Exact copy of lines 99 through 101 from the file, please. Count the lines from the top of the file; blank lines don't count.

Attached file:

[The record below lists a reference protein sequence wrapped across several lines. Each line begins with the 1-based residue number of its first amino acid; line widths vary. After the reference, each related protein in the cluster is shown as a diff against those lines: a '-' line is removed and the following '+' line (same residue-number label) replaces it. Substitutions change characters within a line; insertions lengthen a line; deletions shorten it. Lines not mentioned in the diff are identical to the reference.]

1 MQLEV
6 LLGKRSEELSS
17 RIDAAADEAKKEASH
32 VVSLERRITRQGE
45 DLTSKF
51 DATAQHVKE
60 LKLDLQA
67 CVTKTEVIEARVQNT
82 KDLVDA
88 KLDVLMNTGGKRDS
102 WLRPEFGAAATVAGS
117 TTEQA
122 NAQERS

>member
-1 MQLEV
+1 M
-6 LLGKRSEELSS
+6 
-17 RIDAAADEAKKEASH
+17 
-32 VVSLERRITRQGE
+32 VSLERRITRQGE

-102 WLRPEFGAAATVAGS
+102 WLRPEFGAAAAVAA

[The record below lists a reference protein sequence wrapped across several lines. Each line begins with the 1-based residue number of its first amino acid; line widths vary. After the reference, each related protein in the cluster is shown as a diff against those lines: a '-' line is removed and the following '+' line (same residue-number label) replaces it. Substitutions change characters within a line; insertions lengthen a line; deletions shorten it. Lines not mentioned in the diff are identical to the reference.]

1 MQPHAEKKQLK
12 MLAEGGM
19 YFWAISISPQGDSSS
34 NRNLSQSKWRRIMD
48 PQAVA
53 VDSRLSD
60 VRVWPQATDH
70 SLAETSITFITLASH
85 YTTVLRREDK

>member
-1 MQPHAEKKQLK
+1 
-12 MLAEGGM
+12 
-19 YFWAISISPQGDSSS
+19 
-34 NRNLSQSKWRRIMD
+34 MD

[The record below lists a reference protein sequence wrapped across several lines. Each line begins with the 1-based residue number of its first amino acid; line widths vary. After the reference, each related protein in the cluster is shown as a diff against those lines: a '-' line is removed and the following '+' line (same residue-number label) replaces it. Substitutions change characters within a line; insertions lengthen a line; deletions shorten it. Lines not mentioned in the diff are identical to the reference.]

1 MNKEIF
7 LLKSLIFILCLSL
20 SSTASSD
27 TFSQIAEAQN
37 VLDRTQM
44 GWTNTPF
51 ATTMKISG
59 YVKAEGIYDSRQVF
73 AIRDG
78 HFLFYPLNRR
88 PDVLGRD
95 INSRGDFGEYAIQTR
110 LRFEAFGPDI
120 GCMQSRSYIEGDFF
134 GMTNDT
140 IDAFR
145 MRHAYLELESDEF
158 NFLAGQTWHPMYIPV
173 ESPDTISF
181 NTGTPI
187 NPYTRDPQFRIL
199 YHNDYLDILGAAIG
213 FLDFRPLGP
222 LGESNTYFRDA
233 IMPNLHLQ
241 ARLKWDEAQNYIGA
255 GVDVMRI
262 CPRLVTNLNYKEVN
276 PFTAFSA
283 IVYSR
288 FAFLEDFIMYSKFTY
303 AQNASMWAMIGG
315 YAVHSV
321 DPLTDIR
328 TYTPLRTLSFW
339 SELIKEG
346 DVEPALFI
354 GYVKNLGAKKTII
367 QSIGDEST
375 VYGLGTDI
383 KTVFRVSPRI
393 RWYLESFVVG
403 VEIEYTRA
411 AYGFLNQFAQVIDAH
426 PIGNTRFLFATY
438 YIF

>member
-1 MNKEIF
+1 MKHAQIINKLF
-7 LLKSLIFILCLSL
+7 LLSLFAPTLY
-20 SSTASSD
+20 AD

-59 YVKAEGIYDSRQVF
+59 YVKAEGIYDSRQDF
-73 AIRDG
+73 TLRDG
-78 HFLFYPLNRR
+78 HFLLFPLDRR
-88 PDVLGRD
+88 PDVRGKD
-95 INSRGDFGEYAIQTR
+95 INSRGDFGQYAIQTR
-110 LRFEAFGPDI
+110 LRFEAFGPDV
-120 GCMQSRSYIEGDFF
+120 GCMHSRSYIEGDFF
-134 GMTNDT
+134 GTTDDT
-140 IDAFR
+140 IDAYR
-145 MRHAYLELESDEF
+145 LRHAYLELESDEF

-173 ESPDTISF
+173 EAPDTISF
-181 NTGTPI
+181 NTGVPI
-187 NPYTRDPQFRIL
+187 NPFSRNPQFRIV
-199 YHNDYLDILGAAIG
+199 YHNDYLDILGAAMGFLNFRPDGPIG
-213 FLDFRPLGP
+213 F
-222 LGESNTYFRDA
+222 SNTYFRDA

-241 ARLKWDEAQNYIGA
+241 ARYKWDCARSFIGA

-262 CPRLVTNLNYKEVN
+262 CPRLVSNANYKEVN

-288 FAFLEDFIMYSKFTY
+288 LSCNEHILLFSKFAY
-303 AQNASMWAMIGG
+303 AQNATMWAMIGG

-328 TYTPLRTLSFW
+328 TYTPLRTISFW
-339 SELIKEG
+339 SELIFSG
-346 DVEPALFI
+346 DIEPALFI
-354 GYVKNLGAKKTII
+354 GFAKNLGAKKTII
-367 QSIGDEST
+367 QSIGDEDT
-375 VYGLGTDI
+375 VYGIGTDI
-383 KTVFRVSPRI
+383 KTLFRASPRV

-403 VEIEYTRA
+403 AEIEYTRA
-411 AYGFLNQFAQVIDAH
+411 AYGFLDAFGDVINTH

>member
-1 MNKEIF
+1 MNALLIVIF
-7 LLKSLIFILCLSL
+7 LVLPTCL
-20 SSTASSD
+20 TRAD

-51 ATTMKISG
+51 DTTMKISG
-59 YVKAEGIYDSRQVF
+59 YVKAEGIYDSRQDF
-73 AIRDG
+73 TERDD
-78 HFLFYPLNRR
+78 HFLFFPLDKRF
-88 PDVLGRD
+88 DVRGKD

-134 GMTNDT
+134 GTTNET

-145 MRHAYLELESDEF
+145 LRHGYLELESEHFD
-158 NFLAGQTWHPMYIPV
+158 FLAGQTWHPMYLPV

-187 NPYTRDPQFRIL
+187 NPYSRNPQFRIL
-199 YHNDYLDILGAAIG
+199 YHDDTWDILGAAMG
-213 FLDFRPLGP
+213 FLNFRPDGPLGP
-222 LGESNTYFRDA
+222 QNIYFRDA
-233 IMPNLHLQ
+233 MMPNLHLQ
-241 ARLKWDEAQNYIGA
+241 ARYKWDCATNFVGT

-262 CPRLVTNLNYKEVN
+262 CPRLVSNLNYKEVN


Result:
-59 YVKAEGIYDSRQVF
+59 YVKAEGIYDSRQDF
-73 AIRDG